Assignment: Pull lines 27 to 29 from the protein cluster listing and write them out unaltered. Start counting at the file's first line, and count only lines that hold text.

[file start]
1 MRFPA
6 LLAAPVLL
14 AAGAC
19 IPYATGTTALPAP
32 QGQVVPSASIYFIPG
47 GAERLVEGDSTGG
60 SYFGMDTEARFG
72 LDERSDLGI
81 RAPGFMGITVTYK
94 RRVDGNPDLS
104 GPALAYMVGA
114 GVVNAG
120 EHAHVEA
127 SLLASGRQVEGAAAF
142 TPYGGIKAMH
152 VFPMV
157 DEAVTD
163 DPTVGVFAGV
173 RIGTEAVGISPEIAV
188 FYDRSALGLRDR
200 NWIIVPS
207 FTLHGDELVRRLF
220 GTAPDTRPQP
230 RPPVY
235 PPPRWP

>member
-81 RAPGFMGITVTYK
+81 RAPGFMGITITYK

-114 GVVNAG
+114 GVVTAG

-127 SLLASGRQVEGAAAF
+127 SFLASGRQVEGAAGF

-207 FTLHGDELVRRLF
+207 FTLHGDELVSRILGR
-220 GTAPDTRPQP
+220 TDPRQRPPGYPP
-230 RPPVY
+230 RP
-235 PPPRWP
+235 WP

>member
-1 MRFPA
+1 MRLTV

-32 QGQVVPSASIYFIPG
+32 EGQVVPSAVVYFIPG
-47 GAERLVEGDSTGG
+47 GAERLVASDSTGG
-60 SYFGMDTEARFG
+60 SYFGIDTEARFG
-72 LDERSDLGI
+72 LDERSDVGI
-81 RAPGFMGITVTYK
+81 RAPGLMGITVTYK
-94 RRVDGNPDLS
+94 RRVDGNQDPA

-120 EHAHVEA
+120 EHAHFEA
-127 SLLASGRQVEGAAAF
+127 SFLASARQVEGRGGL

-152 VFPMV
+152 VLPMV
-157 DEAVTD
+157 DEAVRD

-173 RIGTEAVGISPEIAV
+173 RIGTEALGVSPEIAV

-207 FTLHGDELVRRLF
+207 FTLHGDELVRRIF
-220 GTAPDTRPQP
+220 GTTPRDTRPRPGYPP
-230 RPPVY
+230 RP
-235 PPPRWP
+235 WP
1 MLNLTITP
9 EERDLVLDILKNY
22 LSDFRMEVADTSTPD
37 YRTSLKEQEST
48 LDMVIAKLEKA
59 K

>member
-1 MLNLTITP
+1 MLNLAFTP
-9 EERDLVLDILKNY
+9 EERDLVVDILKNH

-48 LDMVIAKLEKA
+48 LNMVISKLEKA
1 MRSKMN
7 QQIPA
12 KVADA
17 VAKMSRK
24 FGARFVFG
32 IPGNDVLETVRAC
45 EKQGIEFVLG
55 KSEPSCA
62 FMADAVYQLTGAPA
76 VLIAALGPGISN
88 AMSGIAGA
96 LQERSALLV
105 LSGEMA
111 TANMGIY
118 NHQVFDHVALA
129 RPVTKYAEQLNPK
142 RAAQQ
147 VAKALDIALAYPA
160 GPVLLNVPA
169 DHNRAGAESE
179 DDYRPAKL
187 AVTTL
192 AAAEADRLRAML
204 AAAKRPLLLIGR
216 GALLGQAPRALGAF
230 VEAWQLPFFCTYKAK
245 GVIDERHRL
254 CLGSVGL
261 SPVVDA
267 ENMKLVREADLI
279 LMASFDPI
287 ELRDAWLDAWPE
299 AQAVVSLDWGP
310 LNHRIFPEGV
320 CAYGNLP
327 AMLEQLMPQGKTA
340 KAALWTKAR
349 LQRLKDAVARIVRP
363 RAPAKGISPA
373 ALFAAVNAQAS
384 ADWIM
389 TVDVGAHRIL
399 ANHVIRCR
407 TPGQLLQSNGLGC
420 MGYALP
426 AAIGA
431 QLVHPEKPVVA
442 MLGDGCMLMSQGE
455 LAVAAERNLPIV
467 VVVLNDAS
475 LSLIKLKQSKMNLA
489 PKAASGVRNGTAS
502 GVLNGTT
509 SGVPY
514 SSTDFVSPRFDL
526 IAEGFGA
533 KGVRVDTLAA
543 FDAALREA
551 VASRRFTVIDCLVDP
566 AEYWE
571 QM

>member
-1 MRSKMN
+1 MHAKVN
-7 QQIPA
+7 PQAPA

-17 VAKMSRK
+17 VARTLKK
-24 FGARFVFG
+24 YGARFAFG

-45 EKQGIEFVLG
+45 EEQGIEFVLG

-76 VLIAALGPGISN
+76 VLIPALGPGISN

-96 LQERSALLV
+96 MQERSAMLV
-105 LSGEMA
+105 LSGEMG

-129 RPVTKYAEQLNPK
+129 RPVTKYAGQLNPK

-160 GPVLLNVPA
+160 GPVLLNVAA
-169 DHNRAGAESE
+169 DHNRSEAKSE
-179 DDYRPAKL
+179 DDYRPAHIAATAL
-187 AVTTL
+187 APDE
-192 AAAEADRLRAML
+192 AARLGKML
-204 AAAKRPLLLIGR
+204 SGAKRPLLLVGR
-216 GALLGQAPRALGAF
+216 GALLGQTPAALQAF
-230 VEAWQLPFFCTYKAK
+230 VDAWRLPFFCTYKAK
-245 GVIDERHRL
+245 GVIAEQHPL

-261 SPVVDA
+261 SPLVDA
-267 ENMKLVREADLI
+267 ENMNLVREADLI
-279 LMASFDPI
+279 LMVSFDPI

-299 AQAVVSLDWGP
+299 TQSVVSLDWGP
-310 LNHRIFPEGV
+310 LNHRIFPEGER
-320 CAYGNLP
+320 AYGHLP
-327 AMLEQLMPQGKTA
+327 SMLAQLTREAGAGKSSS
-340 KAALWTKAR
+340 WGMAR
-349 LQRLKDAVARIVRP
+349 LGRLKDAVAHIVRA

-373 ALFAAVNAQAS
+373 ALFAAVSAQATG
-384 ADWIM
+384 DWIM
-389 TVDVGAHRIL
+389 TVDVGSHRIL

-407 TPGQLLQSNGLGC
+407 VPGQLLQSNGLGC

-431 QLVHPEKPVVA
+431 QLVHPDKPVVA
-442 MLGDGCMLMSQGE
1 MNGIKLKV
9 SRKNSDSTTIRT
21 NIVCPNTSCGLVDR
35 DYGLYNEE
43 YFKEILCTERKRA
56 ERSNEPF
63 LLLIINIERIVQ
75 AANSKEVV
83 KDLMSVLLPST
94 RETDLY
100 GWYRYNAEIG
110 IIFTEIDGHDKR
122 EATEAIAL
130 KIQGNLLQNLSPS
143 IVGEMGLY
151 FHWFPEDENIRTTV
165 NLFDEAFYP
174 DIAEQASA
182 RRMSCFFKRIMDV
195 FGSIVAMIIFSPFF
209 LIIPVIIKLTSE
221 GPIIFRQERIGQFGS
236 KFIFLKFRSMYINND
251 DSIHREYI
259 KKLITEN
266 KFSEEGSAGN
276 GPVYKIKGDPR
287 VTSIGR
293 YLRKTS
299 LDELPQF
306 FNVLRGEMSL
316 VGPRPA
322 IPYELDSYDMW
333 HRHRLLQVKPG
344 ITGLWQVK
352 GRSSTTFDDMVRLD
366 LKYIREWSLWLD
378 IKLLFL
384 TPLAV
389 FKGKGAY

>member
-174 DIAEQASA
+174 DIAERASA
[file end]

-81 RAPGFMGITVTYK
+81 RAPGFMGITITYK

-114 GVVNAG